Megan Markle’s interview with Oprah and Huffpost article dated March 18, 2021 titled “How to Tell if a Friend is Struggling with Depression or Anxiety During Pregnancy motivated me to write this blog post. It reminded me how even I made it difficult for people to gauge that I needed help.  For those like me who don’t like to be the center of attention/make a big deal over something that causes embarrassment/want to inconvenience anyone and who want to appear a capable and strong woman and mother, we tend to try to shrug things off and shoulder on. Then there’s also the fact that PPD symptoms are different for different women, which makes it all the more tough to tell if something is wrong.  Heck, even medical/mental health practitioners find it challenging to diagnose a perinatal (during pregnancy and postpartum) mood disorder in many situations. 

Megan admitted she experienced suicidal ideation (thoughts of suicide).  According to a study published in 2020, there has been an increase in suicidal ideation among pregnant women in the United States in recent years.  Although I didn’t really experience suicidal ideation, I did get to the point that I felt the urge to disappear to escape the God-awful combination of feelings and fears that I found myself experiencing. That may have been one step shy of suicidal ideation, and I shiver to think of what could’ve happened had I not gotten medical help when I did! Because I was feeling at the end of my rope. It really was beyond awful.

New mothers struggling with a perinatal mood disorder should focus more on getting better and getting help than on feeling bad they even need help or are struggling.  It would help if everyone realized that depression and anxiety in expectant/new mothers is very common, and they should not feel any shortcomings if they do experience it.  They (and you) need to know that they need to get help if they experience any/combination of these symptoms, because it can go from bad to worse suddenly if they do not see a doctor and help:

  • Persistent and mostly inexplicable sadness/tearfulness and feeling empty inside
  • Loss of interest/pleasure in most of your usual activities; inability to laugh
  • Overall impaired functioning*
  • Sleep difficulties (either insomnia or sleeping too much)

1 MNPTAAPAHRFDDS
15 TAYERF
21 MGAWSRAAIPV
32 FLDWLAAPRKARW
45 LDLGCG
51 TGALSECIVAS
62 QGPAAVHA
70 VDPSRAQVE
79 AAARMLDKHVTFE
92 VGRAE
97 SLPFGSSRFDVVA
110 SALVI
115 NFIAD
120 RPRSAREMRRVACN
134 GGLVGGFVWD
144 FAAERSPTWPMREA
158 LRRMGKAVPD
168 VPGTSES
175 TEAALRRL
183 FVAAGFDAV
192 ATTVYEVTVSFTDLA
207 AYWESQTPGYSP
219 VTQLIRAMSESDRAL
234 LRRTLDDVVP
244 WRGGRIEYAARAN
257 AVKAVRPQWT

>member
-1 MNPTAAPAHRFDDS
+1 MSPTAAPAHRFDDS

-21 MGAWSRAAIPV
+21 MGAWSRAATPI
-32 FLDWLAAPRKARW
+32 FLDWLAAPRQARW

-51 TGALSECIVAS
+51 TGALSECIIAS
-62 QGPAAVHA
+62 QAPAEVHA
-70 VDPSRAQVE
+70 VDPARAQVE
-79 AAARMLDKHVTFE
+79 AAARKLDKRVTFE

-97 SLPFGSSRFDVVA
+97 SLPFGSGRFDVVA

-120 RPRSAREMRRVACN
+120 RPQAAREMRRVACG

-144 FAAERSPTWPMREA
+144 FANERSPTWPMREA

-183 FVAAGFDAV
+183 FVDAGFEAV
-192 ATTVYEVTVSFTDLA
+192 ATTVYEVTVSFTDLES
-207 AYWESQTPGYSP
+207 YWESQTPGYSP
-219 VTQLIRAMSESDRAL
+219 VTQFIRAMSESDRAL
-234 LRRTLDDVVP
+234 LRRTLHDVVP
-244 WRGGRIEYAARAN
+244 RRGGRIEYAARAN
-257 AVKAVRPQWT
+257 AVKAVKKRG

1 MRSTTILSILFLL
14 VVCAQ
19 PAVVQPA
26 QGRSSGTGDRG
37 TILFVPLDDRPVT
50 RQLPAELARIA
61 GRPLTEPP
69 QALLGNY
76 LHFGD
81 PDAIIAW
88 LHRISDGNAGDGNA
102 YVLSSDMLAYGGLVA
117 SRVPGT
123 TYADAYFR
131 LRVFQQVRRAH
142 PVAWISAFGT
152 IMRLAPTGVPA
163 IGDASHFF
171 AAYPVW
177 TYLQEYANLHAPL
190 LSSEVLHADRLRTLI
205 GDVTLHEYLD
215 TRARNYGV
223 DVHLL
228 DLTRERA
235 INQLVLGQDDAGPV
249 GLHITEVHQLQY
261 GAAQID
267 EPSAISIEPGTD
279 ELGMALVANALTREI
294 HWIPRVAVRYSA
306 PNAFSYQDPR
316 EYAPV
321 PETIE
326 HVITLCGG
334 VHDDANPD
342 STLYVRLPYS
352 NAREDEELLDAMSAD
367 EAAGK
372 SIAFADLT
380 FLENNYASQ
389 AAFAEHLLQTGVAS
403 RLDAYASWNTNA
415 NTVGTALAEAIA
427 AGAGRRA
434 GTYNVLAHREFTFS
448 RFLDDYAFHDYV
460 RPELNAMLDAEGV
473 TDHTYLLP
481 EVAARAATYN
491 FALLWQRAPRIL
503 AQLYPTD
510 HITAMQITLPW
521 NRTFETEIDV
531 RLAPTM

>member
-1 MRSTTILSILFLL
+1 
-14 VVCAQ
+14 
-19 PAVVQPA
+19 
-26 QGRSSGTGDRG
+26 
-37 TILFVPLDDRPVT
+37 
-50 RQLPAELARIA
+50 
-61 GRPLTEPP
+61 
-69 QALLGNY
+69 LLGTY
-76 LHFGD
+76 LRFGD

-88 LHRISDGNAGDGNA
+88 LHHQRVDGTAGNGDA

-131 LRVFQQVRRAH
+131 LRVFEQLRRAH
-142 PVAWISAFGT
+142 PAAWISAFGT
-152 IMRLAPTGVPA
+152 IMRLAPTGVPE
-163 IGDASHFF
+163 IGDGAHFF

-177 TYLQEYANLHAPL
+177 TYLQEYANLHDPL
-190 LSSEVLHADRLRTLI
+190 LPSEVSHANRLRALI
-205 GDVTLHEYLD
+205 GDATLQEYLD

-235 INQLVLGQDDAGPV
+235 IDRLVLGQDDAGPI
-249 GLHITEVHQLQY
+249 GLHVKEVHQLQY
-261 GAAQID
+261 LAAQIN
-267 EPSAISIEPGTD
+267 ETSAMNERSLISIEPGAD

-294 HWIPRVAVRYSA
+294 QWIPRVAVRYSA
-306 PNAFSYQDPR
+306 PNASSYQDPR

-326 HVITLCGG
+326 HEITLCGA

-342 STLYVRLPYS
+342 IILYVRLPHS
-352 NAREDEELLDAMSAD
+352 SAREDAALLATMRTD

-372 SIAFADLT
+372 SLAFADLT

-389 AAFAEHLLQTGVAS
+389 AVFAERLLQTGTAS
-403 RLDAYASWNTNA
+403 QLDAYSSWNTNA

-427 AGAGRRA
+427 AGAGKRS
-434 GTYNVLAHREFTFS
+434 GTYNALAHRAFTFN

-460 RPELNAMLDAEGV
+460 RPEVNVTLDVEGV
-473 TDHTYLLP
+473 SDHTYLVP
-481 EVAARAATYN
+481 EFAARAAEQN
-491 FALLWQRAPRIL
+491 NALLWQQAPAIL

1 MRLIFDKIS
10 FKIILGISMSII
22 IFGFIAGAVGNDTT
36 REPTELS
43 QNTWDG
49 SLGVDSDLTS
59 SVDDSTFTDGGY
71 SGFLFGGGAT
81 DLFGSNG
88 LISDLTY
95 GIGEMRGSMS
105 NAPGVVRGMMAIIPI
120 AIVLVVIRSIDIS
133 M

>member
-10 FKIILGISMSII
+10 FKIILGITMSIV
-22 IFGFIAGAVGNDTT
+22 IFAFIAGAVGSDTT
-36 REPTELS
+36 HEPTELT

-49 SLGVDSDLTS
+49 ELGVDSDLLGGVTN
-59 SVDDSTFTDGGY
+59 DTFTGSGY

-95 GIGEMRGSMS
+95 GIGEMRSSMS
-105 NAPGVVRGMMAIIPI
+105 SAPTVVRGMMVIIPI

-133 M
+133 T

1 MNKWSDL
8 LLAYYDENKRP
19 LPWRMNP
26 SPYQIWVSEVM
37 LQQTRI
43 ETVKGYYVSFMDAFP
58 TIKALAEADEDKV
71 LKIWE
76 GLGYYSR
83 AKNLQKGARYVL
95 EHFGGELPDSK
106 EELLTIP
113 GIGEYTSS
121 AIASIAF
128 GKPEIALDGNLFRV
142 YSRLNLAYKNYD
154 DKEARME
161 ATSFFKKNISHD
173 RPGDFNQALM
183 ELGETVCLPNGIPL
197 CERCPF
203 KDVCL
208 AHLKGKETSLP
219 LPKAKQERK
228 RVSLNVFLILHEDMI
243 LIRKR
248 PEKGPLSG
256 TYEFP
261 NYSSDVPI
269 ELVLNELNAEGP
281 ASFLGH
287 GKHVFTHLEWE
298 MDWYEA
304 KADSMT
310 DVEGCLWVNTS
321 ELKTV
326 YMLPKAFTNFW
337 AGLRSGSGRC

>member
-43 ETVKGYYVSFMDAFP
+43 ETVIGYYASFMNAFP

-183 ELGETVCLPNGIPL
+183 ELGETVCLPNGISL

• Weight loss (usually fairly quick) associated with a decrease in appetite
  • Weight gain associated with an increase in appetite
  • Excessive worrying (e.g., about the baby’s well-being)
  • Difficulty thinking, concentrating or making decisions
  • Feelings of guilt/inadequacy/of being a bad mom
  • Urge to run away/disappear/vanish into thin air
  • Onset of panic attacks
  • Sense of despair and/or hopelessness leading to thoughts of death/suicide

The Huffpost article lists the National Institute of Mental Health website and of course Postpartum Support International (PSI) as helpful resources that list common and unfortunately under-recognized signs.  PSI can also help an expectant/new mother to local support groups/mental health professionals.

It is extremely common for a pregnant/new mom to feel (and look) fatigued.  After all, there are a lot of hormonal changes going on.  But if she is really struggling, seems not her usual self and/or seems much more anxious than they normally are–to the point of not being able to carry out their daily activities and/or are having trouble sleeping—then you should suggest she see someone who works with perinatal (during pregnancy and postpartum) mood disorders.

Here are some ways you can help:

  1. Being aware of perinatal mood disorders (refer to PSI link above).
  2. Frequently check in with her and ask how she is TRULY feeling.
  3. Realize that pregnancy/postpartum is NOT always smooth and happy, so if she is struggling, tell her it’s okay that she doesn’t feel happy and it is of utmost importance that she is doing okay.
  4. Ask her if she needs help (but I would just offer it—for example, just drop off food).  We all know it’s common for neighbors, friends and family to bring over meals for the first few weeks so the new parents don’t have to struggle to put meals together while they are busy caring for the new baby.  I’ve blogged about postpartum help here.  Less common is offering the expectant mom a prepared meal, but doing that especially if you know your loved one is struggling would be a particularly caring thing to do.  Bringing over food/groceries is another way to show you care and during COVID times, these moments of connection (albeit brief and socially distanced) can help stave off loneliness.
  5. Arrange to go on walks regularly with her.  Walking and getting out are extremely important during pregnancy and postpartum weeks.  I wrote about the importance of getting out here.
  6. Last and not least, just be there for her. Give her company so she feels less alone (especially important during COVID times). It doesn’t have to be a long visit. Nor do you have to have a long conversation or do much (which is hard during COVID times anyway). But dropping by a couple times a week (if you’re able), would mean so much. Check out my previous blog post here.

The Huffpost article does mention that “postpartum care in the United States is anemic” but I won’t go into this because this would take up an entire blog post on its own.  I have already written posts about this in the past, such as this one.